When baking, it can be a little confusing figuring out which to use, bread flour vs all purpose flour, but I'm here to help! Here's all the information you need when baking with bread flour vs all purpose flour!
Have you ever discovered a recipe, note that is says bread flour, but then wonder if you can use all purpose flour instead? Or wonder why you would need bread flour in blueberry bagels instead of all purpose flour?
Choosing the right flour can be the key to baking success, and two different flours often stand in the spotlight: bread flour and all-purpose flour.
Bread flour has more protein, making it ideal for yeasted recipes that require a hearty texture. Meanwhile, all-purpose flour is the go-to option for a wide array of recipes, bringing a softer touch to everything from cakes to cookies.
Let's break it down in simple terms so you can confidently choose the right flour for all your delicious recipes.
What is Bread Flour?
Bread flour is a flour that has a lot more strength and protein than standard all purpose flour. It is used a lot in breads because it provides that chewy texture that we desire out of breads.
Yeast and bread flour are a match made in Heaven. When using yeast, it's best to use bread flour to enhance the flavor and texture of the bread. Want your bread to have a good chew? Bread flour is your go-to. It creates a sturdy texture, perfect for things like bagels and artisan bread.
What is All Purpose Flour?
All-purpose flour is like the superhero of the baking world. It's the flour that's ready to jump into action whenever you need it in the kitchen. All-purpose flour is made by milling wheat grains and is a blend that strikes a balance between being not too strong and not too soft. When baking or cooking and you think about flour, all purpose flour is the way to go.
When you're whipping up pancakes for breakfast, stirring together a quick batch of peanut butter and jam thumbprint cookies, or enjoying a simple chocolate zucchini bread recipe, all-purpose flour is your best friend. I always have a bag of all purpose flour in my kitchen because I am always cooking or baking something that needs it!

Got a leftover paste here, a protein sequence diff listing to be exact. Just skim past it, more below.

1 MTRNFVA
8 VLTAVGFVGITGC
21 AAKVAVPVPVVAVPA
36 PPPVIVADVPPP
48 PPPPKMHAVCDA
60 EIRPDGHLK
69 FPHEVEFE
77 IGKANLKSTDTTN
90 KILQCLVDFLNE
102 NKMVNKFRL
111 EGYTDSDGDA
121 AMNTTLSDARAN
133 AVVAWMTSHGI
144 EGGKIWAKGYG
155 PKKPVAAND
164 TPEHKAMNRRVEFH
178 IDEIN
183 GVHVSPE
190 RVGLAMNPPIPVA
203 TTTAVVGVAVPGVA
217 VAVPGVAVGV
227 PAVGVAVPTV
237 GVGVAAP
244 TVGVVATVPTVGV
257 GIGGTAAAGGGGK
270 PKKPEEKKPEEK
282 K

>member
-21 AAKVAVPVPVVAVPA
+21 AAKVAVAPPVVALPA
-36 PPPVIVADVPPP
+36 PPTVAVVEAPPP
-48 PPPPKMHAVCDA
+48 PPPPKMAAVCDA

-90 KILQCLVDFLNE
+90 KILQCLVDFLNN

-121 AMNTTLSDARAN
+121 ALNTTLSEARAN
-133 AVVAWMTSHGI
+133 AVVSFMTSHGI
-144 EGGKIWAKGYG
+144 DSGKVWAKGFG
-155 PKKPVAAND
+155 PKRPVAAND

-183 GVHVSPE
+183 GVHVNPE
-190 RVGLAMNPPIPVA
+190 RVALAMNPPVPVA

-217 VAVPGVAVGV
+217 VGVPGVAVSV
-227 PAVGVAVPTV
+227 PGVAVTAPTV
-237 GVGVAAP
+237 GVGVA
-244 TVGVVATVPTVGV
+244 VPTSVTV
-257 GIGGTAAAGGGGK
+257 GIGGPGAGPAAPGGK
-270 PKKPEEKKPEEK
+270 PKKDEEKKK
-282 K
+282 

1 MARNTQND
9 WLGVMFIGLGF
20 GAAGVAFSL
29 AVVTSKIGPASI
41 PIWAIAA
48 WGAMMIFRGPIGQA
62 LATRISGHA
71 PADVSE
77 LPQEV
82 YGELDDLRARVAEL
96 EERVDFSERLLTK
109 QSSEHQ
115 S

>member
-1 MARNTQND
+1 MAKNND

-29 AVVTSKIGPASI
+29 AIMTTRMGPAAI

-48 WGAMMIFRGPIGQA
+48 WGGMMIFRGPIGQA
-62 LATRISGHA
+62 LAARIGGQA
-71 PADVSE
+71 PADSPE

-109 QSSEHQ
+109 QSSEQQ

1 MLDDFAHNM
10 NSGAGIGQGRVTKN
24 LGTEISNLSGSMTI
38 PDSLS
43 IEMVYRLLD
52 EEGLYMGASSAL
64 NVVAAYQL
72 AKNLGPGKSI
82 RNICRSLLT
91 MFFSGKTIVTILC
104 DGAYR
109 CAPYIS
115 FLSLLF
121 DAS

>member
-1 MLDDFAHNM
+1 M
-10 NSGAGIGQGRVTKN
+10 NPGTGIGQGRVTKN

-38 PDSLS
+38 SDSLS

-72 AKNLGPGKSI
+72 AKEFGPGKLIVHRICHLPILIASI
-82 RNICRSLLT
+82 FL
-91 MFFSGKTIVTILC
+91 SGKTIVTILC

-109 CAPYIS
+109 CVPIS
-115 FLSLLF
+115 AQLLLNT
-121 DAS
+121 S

When it comes to bread flour, think of it as the muscle flour. Bread flour has more protein (around 12-14%), and protein is like the building blocks that make gluten – the stretchy stuff that gives bread its structure and chewiness.
All purpose flour is like the friendly all-around player. It has less protein (around 8-11%), which means less gluten. It's not as tough as bread flour but works well in many different recipes. When you're aiming for a softer texture, all-purpose flour is the softer side of baking. It's great for cakes, cookies, and even pie crusts.
How To Use Bread Flour
Bread flour, as you may have guessed, should be used in most bread and pizza dough recipes. It creates a delicious chewy texture that you would require in most sourdough recipes as well as in recipes like sourdough bread, sourdough cheddar jalapeno bread, and in sourdough hamburger rolls.
Though it's used in a lot of sourdough recipes, you can use in in yeasted breads too, just like in Instant Pot crusty bread.
How To Use All Purpose Flour
Can You Substitute Bread Flour for All Purpose Flour?
Yes, you can substitute bread flour for all-purpose flour in many recipes, but it's important to keep in mind a few important things. Bread flour has a higher protein content, which means it produces more gluten during mixing. This can result in a chewier and denser texture like in Dutch oven sourdough bread. That means it can be a 1 to 1 substitute for things like breads and beer pizza crust.
If substituting, consider adjusting the liquid content slightly, as bread flour absorbs more moisture. While you can definitely substitute the flours, make sure to keep in mind that the final outcome may differ from the original recipe, so it's best to experiment and find the balance that works in the recipes.
How To Store Flour
Both bread flour and all-purpose flours should be kept in a cool, dry place, away from direct sunlight and moisture. The most important thing to remember is to store them in an airtight container or in a gallon Ziploc bag. Flour can often attract bugs if it is not stored properly.
Believe it or not you can also freeze flour! Place either of the flours in gallon sized Ziploc bag or freezer safe bags. Make sure to label the bags and then freeze the flour for up to 6 months. Sometimes you can even freeze the flour for longer!
I prefer using unbleached flour in all of my recipes.
Bread flour will give you a more chewy texture, but you can use all purpose flour in place of most bread flour recipes.
If you have it, I prefer organic bread flour but it can be difficult to find. King Arthur makes a delicious bread flour that is great for all your bread needs and it is easily found in your local grocery store.